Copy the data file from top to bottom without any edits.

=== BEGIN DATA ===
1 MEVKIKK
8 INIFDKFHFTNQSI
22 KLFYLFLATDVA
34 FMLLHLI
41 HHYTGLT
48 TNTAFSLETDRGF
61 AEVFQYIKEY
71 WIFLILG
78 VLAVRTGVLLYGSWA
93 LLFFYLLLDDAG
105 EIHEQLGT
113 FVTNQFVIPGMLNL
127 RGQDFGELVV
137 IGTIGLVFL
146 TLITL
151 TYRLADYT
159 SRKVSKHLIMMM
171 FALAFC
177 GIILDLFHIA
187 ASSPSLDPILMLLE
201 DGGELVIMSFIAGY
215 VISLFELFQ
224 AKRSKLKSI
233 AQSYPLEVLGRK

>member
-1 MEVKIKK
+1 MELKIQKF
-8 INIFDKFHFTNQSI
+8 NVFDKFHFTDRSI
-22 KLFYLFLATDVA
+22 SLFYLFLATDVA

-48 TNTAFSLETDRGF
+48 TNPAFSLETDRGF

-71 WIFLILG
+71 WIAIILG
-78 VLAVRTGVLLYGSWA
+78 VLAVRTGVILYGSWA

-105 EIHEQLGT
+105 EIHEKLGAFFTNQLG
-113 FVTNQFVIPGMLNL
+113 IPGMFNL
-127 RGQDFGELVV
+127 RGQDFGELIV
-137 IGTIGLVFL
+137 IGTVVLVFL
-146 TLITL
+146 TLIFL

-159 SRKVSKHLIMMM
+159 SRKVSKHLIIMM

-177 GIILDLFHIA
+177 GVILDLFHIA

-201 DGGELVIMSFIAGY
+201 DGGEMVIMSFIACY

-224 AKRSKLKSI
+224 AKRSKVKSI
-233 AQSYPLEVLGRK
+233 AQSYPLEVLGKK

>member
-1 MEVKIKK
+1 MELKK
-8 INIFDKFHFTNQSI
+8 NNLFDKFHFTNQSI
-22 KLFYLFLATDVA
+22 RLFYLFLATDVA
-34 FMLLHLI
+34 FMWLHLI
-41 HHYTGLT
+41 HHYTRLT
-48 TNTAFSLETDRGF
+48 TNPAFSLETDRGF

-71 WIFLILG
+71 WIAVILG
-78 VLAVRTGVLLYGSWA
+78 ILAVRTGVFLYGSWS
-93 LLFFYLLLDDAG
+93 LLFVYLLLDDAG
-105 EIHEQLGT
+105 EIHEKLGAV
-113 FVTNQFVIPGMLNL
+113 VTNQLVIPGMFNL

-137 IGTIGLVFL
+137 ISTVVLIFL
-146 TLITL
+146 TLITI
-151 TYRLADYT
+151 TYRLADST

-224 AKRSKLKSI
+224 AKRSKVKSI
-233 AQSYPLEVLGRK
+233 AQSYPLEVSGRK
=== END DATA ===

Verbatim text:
1 MEVKIKK
8 INIFDKFHFTNQSI
22 KLFYLFLATDVA
34 FMLLHLI
41 HHYTGLT
48 TNTAFSLETDRGF
61 AEVFQYIKEY
71 WIFLILG
78 VLAVRTGVLLYGSWA
93 LLFFYLLLDDAG
105 EIHEQLGT
113 FVTNQFVIPGMLNL
127 RGQDFGELVV
137 IGTIGLVFL
146 TLITL
151 TYRLADYT
159 SRKVSKHLIMMM
171 FALAFC
177 GIILDLFHIA
187 ASSPSLDPILMLLE
201 DGGELVIMSFIAGY
215 VISLFELFQ
224 AKRSKLKSI
233 AQSYPLEVLGRK

>member
-1 MEVKIKK
+1 MELKIQKF
-8 INIFDKFHFTNQSI
+8 NVFDKFHFTDRSI
-22 KLFYLFLATDVA
+22 SLFYLFLATDVA

-48 TNTAFSLETDRGF
+48 TNPAFSLETDRGF

-71 WIFLILG
+71 WIAIILG
-78 VLAVRTGVLLYGSWA
+78 VLAVRTGVILYGSWA

-105 EIHEQLGT
+105 EIHEKLGAFFTNQLG
-113 FVTNQFVIPGMLNL
+113 IPGMFNL
-127 RGQDFGELVV
+127 RGQDFGELIV
-137 IGTIGLVFL
+137 IGTVVLVFL
-146 TLITL
+146 TLIFL

-159 SRKVSKHLIMMM
+159 SRKVSKHLIIMM

-177 GIILDLFHIA
+177 GVILDLFHIA

-201 DGGELVIMSFIAGY
+201 DGGEMVIMSFIACY

-224 AKRSKLKSI
+224 AKRSKVKSI
-233 AQSYPLEVLGRK
+233 AQSYPLEVLGKK

>member
-1 MEVKIKK
+1 MELKK
-8 INIFDKFHFTNQSI
+8 NNLFDKFHFTNQSI
-22 KLFYLFLATDVA
+22 RLFYLFLATDVA
-34 FMLLHLI
+34 FMWLHLI
-41 HHYTGLT
+41 HHYTRLT
-48 TNTAFSLETDRGF
+48 TNPAFSLETDRGF

-71 WIFLILG
+71 WIAVILG
-78 VLAVRTGVLLYGSWA
+78 ILAVRTGVFLYGSWS
-93 LLFFYLLLDDAG
+93 LLFVYLLLDDAG
-105 EIHEQLGT
+105 EIHEKLGAV
-113 FVTNQFVIPGMLNL
+113 VTNQLVIPGMFNL

-137 IGTIGLVFL
+137 ISTVVLIFL
-146 TLITL
+146 TLITI
-151 TYRLADYT
+151 TYRLADST

-224 AKRSKLKSI
+224 AKRSKVKSI
-233 AQSYPLEVLGRK
+233 AQSYPLEVSGRK